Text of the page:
Certain electronic devices, like Xbox One controllers are in short supply, so I don't have an issue with the actual hardware being AWOL, but if people can work from home, it stands to reason they would have SOME kind of progress to show on the software side since the hardware is all but finished.

 

Does anyone else think it's strange we don't know who those developers are?  Usually when a new console is announced, the creator is all about letting everyone know who's on board.   If Atari was sending out 500 systems to developers,  that means they should have at least 50 third party companies on board, right?  And we don't know a single one?  That's not something there would be any reason for secrecy.   But, oh well.

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On 1/29/2019 at 5:31 PM, carlsson said:

Perhaps they should try to sneak in a commercial message at the Eurovision Song Contest on May 14-18, given that it is 40 years ago that Milk and Honey featuring Gali Atari won the contest, held in Israel just like this year.

I can't recall what happened at ESC 2019, but tonight on Eurovision "Shine a light" which replaces the regular contest, there were about three minutes of Atari on prime time television across all of Europe! I tried to take a picture but my smartphone camera refused for some reason.

 

(Ok, it was Gali Atari who sang Hallelujah again with some children, but every Atari counts, right?)

 

 

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Atari is the monkey see, monkey do type.  Fred Cheese-noise hears about Taco Bell-themed hotels so he too wants to make hotels with Ataco logos pasted all over.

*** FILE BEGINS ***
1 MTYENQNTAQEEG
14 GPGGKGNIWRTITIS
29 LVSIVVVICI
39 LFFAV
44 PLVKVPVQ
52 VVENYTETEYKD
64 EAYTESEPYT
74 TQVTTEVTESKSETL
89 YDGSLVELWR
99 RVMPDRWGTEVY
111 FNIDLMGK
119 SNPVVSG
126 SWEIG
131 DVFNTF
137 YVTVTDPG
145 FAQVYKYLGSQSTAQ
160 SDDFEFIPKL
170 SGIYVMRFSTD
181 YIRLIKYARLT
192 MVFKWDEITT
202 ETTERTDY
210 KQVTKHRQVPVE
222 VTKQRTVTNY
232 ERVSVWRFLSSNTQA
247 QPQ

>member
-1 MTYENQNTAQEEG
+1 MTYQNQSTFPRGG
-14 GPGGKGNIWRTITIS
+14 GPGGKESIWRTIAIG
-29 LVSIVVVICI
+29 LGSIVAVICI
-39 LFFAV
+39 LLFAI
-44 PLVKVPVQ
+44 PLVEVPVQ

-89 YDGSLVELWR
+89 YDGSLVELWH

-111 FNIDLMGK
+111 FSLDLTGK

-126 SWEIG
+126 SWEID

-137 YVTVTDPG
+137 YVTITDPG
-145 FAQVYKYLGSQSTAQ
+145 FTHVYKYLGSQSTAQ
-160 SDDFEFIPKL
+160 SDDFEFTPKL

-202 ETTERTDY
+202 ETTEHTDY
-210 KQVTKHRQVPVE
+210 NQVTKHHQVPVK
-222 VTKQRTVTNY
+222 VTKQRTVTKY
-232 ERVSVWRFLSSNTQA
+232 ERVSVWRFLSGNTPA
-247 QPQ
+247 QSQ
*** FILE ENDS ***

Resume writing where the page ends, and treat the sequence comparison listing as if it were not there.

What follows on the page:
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I keep thinking there was an Ataribox "exclusive" that I've already seen released on the Switch, but I might be crazy.  PongQuest wasn't announced, right?  For that matter, Heavy Burger was never planned for the Ataribox either, right?

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7 hours ago, DavidDayton said:

I keep thinking there was an Ataribox "exclusive" that I've already seen released on the Switch, but I might be crazy.  PongQuest wasn't announced, right?  For that matter, Heavy Burger was never planned for the Ataribox either, right?

Indeed. No exclusive game was ever announced for the VCS afaik...

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18 hours ago, bmadgames said:

The TurboGrafx Mini was complete. The VCS is not. I would expect Q4 2020 or Q1 2021 at this point.

 

I really don't think the comparison makes sense.

I'm pretty sure the turbografx mini was announced after atari started lying about production units being made. It's since produced and shipped their units, and still no sign of the ataribox 500 units getting to people it was 'intended' for. 

 

Konami is hardly a hardware powerhouse, quite the opposite it's gone from being a software powerhouse to a plinko machine maker. Konami has had a similar fall of disgrace to atari but it still produced a competent product. Konami might have some slight advantage regarding producing arcade and plinko machines but even that might have been contracted out. 

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On 5/16/2020 at 7:54 AM, bmadgames said:

The TurboGrafx Mini was complete. The VCS is not. I would expect Q4 2020 or Q1 2021 at this point.

 

I really don't think the comparison makes sense.

I've said this previously, but bears repeating - Atari should have begun manufacturing at the end of 2018/early 2019 to meet their originally promised dates (sooner than that for the Spring 2018 dates they first promised).

 

When July 2019 came and went (remember how they promised big updates that Summer, then after they were pressured, announced Antstream?), they pushed it back to December 2019 for backers, March for everyone else. To have met those dates, they should have been mass producing these things throughout Fall 2019, well before any virus was causing any sort of disruption to manufacturing. But as we found out from Rob Wyatt's lawsuit, Atari doesn't pay people it hires, and the work that Wyatt had done had not really been completed for his part until the end of the summer.

 

After Wyatt left, they had to find a 3rd architect to work on this thing and figure out the rest, but they won't fess up to anything about these troubles, as they know it would unveil them to be the incredibly incompetent company that they are.